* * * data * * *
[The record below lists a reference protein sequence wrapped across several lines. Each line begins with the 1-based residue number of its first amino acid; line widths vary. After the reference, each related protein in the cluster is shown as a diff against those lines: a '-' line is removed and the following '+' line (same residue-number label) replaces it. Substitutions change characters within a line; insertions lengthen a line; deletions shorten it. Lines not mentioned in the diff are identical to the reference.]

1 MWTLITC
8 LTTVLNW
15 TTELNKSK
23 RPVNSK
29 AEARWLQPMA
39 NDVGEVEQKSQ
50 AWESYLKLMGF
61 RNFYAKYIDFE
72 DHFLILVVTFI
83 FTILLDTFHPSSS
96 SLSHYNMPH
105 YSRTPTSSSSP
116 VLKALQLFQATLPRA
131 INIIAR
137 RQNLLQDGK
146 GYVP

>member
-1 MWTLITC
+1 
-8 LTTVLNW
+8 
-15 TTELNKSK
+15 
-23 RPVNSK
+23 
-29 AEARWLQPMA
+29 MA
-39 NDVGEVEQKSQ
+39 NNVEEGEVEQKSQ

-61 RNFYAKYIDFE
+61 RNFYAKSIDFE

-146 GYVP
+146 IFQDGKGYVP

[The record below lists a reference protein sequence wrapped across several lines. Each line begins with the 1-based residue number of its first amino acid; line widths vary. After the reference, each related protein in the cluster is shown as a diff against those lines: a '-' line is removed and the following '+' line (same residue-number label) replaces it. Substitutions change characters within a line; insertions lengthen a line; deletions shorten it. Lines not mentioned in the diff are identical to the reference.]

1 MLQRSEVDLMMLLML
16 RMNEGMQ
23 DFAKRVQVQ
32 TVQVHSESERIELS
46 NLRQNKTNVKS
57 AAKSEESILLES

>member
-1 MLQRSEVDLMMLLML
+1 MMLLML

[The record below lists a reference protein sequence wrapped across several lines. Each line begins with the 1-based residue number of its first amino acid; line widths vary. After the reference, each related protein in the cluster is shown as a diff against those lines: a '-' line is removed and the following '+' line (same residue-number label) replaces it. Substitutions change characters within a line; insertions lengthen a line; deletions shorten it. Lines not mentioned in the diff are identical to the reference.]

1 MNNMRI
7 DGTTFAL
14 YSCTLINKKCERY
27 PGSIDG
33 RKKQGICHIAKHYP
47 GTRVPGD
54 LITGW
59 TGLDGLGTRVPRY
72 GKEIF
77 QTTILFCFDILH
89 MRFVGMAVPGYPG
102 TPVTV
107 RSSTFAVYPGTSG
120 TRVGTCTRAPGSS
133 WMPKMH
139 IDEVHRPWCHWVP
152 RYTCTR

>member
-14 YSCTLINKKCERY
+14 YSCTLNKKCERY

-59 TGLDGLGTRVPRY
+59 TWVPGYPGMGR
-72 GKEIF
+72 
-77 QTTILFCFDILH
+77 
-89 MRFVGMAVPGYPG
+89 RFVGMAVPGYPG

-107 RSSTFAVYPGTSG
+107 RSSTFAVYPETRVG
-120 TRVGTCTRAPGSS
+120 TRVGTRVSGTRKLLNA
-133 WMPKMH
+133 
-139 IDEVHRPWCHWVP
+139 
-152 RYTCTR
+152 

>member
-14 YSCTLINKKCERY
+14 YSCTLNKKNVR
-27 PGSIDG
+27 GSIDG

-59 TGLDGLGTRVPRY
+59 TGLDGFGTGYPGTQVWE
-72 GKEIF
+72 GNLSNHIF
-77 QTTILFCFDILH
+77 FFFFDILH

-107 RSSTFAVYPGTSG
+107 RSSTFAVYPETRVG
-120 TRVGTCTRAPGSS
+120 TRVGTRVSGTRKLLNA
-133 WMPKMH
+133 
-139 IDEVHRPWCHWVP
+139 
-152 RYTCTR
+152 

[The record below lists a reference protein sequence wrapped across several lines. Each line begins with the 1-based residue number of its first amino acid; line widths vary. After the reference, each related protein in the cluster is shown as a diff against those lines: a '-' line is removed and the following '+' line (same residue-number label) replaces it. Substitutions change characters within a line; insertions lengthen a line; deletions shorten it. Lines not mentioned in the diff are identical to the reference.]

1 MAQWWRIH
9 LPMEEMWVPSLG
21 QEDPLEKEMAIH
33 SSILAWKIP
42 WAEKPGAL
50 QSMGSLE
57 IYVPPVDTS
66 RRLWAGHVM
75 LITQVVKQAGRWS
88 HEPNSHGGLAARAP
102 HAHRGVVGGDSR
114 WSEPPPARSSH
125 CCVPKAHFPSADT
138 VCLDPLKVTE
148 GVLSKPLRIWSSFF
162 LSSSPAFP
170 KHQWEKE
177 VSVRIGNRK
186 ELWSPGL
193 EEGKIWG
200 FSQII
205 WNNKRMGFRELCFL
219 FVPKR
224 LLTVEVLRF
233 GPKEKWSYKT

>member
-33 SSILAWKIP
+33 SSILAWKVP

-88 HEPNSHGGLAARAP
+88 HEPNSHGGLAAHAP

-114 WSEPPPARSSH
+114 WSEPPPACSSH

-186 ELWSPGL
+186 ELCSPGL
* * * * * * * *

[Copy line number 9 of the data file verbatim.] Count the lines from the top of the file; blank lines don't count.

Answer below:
61 RNFYAKYIDFE